Confessions of a High School Grammar Nerd
Some of you may find this difficult to believe, but I am secretly a grammar nerd. What did you say? That me being a grammar nerd is a worse-kept secret than Freddie Mercury being gay? His band was called Queen, for crying out loud. Fair enough, but if comprehending the distinction between the nominative and the objective case is wrong, I don’t want to be right. And trust me, I’m usually right, at least grammatically speaking.
But I no longer have to be ashamed of my nerddom. In fact, I relish in it. Just the other day, a former student who shall remain nameless in order to protect the innocent (actually, he’s guilty as hell), sent me a grammar joke. Yes, there are such things as grammar jokes, and we as grammar nerds laugh at them. The joke went something like this, “A comma splice walks into a bar, it buys a drink and leaves.” Now as you read this joke, you could be having one of four reactions. Some of you will shake your head in contempt at the bad pun that wasted moments of your life that you will not get back. Others will have a minor epiphany, “Oh, that’s what a stupid comma splice is. I never did get that” (though, in actuality, you really just never gave a crap). Still others will wonder which part of the sentence had a comma in the first place. Finally, there are three of you sitting at home teetering just a little as you copy and paste that humorous nugget into a hastily constructed email to your friend in graduate school. To the three of you, I salute you, my fellow nerd brethren. Now get out your parents’ basement and go on a date or something.
But that’s just it, nerds are going on plenty of dates these days. Why? Suddenly, it’s cool to be a nerd. Or as Huey Lewis once sang, “It’s hip to be square.” (although bringing back that line in a column is anything but hip). Nerds have surfaced from out of unlit basements everywhere, like hobbits loosed from their holes within the Shire, free to once again roam the Earth by day without fear of falling victim to the slings and arrows of the A’holes that have tormented them with taunts and wedgies since Miles Davis first defined what “cool” truly means.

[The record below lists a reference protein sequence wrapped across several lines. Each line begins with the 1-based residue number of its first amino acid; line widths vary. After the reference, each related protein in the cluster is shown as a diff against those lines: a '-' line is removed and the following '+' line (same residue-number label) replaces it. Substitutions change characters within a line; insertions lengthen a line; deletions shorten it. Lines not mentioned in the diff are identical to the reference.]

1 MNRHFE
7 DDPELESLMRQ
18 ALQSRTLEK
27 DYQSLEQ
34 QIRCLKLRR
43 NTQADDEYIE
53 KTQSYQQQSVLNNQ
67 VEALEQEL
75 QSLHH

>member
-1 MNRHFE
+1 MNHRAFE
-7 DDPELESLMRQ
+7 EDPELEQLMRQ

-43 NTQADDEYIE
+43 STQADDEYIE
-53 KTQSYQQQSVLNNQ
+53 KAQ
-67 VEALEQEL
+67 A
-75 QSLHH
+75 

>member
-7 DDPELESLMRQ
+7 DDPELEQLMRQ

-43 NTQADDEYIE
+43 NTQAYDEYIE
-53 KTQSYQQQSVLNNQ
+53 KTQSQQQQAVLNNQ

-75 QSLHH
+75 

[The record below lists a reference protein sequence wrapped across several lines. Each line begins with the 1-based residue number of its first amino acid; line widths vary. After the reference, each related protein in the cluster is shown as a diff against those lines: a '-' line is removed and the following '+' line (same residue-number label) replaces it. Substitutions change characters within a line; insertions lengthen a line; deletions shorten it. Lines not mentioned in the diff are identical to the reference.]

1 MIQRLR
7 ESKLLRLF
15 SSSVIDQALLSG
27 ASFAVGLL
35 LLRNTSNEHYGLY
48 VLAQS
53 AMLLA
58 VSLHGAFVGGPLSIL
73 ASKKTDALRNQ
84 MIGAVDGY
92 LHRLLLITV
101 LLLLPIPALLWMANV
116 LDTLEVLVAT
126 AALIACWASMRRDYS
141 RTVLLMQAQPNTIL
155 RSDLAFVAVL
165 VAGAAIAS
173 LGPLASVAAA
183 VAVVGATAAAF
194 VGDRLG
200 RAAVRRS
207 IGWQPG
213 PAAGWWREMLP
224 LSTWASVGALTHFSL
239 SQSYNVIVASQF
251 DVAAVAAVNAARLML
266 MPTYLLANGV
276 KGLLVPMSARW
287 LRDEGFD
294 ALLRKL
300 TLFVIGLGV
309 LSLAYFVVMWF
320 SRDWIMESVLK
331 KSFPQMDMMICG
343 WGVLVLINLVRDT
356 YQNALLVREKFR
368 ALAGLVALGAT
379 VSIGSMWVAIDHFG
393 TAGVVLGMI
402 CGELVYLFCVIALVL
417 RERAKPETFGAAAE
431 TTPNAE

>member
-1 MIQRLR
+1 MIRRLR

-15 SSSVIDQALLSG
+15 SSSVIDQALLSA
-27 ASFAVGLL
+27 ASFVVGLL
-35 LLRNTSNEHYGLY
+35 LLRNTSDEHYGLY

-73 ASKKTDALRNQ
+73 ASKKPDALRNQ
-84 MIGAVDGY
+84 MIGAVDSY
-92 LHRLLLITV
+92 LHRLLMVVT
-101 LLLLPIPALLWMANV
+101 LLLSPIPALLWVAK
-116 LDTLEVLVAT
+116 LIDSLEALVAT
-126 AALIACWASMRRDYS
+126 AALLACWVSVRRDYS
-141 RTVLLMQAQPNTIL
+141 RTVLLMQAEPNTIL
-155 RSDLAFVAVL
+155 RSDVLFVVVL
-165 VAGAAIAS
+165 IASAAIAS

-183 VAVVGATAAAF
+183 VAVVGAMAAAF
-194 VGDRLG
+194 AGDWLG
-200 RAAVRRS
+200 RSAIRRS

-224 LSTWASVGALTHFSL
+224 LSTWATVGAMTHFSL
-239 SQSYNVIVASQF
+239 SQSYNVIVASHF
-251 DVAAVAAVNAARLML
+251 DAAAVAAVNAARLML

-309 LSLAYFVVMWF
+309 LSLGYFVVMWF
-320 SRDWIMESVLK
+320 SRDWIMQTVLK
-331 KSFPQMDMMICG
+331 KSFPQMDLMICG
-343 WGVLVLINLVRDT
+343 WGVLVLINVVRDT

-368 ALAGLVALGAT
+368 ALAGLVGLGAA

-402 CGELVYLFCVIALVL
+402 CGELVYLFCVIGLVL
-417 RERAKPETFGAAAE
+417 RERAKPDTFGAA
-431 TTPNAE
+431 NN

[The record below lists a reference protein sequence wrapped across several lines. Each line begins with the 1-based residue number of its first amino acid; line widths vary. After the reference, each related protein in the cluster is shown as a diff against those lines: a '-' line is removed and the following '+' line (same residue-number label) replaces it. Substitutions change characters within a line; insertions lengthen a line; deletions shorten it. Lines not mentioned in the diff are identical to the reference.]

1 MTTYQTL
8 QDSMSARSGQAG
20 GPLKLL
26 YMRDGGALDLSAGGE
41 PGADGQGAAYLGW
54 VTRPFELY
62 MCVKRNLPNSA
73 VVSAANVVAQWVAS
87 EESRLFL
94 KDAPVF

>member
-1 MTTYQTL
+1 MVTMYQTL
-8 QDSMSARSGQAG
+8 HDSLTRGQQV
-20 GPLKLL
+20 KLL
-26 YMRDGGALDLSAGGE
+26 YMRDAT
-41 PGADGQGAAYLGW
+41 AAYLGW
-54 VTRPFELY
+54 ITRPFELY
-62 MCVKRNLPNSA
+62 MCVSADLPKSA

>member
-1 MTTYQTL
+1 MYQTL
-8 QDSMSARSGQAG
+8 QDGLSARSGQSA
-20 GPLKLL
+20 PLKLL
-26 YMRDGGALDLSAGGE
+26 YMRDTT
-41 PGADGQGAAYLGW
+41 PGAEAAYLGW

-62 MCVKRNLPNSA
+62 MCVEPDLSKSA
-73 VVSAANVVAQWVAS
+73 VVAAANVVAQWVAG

I, for one, am grateful for the change. Whether it be Mac Lovin, the cast of The Big Bang Theory, or Stephen Colbert, nerds are coming out of their nerd closets and abandoning the shame that goes along with it. Free from the pressure to conform to a false societal standard that once suggested apathy and disdain for anything remotely intelligent or academic in order that the intellectually inferior could repose in the safety of their superiority of “coolness” (itself an undefined and ever-changing foray into complete and utter bullshit), nerds are now able to embrace their passions for things like comic books, the English language, and soft-core anime porn (hey, even nerds can be pervs). In other words, we can wear our Millennium Falcon t-shirts (yes, I actually own one) without getting our asses kicked.
Yes, high school cafeterias are a far different place than back when I was a kid. Back then, a nerd knew his place, and mine was eating alone with my other Dungeons and Dragons friends, all with our 20-sided dies held deep within our pockets. But today no longer. Nerds are the new cool as we shift towards a culture that welcomes individual quirkiness with open arms, a culture that dare I say has become more tolerant.
Take for example, the gay movement that has exploded since the 1990’s. It was only twenty years ago that the homosexual community was publicly shamed into the dark fringes of society, only coming out for the occasional gay pride parade. Few suspected how many gay individuals there truly were out there, but something happened, and our cultural values shifted. We became more accepting, and now I kind of feel unhip living my straight heterosexual existence. Being gay just seems so much more fun and cool now that Ellen has her own tv show!
Is it any coincidence that right around the same time we began to accept homosexuality we started to celebrate nerds as well? You can bash modern society all you like, and gosh knows I’ll jump right on board for much of it (look forward to my upcoming column on how hover boards signal the inevitable demise of our society), but haven’t we also become more tolerant in the modern era? We have come to see that embracing someone else’s self-identification does not have to raise questions about our own, that they can have their thing, and we can have our thing, and hey, the world keeps right on spinning.
So who cares if I like to diagram sentences in my spare time, just waiting for the opportunity to suggest that “spinning” in the last sentence was was a gerund serving as the object of the preposition “on”? Screw you, if you don’t like it. Me and my three grammar buddies are doing just fine here on our own, thank you very much. We don’t need your approval to know we’re cool. Or at least so we keep on telling ourselves….
Steven Craig is the author of the best-selling novel WAITING FOR TODAY, as well as numerous published poems, short stories, and dramatic works. Read his blog TRUTH: in 1000 Words or Less every TUESDAY and FRIDAY at www.waitingfortoday.com